PMP Exam – Communication Formula

Posted on February 3, 2009 by

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There are a number of formulas to memorize before taking the PMP Exam. The good news is that once you know the formulas, those questions should be particularly easy to answer correctly as there is a definite right answer. Here we’ll review the communication formula, which is used to calculate the number of possible paths of two-way communication among a group of people. The formula is (N * (N-1))/2 where N is the number of people in the group. So if you have 4 people in your group, the number of communication paths is (4*3)/2 which is 12/2 which is 6.

Let’s use an example—say the four people in your group are Annie, Barney, Cathy, and Dannie. Annie could talk directly to any of the other three—Barney, Cathy, and Dannie—which makes 3 paths of communication. We’ve already accounted for Barney and Annie talking to each other, but Barney could also talk directly to Cathy or Dannie, which adds 2 more communication paths. Lastly, Cathy and Dannie could talk directly to each other (we’ve already accounted for them talking to Annie and Barney), so that adds 1 more communication path. So 3 paths, plus 2 paths, plus 1 more path equals 6 paths, which is exactly what we quickly calculated using the communication formula.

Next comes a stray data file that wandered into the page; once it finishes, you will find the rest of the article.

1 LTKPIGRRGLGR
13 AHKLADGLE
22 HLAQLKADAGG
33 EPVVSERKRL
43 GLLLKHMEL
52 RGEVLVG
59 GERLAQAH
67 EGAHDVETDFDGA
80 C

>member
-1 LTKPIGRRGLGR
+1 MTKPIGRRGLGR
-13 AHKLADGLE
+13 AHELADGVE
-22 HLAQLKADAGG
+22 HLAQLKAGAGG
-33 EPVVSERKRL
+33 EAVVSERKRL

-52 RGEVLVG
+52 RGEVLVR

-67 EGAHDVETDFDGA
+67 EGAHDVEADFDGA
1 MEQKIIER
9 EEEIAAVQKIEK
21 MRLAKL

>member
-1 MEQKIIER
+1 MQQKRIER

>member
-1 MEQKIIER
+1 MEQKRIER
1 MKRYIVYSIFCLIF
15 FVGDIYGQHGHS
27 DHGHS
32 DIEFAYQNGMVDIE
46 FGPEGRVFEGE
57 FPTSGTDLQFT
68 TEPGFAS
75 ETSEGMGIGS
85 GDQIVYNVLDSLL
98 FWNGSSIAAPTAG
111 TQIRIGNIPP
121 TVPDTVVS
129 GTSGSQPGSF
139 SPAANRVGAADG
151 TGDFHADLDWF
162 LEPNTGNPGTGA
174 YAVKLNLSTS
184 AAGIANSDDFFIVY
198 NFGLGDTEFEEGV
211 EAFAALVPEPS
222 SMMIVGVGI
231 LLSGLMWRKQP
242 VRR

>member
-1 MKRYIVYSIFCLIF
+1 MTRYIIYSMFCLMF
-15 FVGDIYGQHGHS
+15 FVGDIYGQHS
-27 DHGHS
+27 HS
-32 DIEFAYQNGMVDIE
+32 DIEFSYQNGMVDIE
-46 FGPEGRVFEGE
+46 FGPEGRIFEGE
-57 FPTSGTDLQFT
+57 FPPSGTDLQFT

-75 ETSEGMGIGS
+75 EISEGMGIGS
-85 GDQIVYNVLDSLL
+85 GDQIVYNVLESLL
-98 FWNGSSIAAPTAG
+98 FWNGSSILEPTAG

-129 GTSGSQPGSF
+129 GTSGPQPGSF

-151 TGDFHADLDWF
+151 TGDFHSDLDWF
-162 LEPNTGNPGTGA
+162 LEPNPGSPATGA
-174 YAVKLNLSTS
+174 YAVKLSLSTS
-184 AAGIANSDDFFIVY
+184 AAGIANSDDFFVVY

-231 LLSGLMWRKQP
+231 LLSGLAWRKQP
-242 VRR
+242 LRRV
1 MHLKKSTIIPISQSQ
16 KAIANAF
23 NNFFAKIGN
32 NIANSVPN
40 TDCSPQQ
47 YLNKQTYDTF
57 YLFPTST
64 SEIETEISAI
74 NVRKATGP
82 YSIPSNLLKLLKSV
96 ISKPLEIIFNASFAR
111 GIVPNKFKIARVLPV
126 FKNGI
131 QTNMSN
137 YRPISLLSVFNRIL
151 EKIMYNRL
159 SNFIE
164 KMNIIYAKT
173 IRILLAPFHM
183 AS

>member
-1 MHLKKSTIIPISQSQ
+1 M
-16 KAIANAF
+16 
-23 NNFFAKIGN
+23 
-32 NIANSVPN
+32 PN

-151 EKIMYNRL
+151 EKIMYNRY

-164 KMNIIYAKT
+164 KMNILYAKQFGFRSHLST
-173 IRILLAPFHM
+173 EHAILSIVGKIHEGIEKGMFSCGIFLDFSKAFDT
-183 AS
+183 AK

If you’d like some practice with this formula, try answering the following:

1. There are 10 people on the project management team. How many communication paths are there?

2. There were 8 people on the team, but 2 people left. How many communication paths are there now?

3. There were 5 people on the team, but the team has now doubled in size. How many communication paths have been added?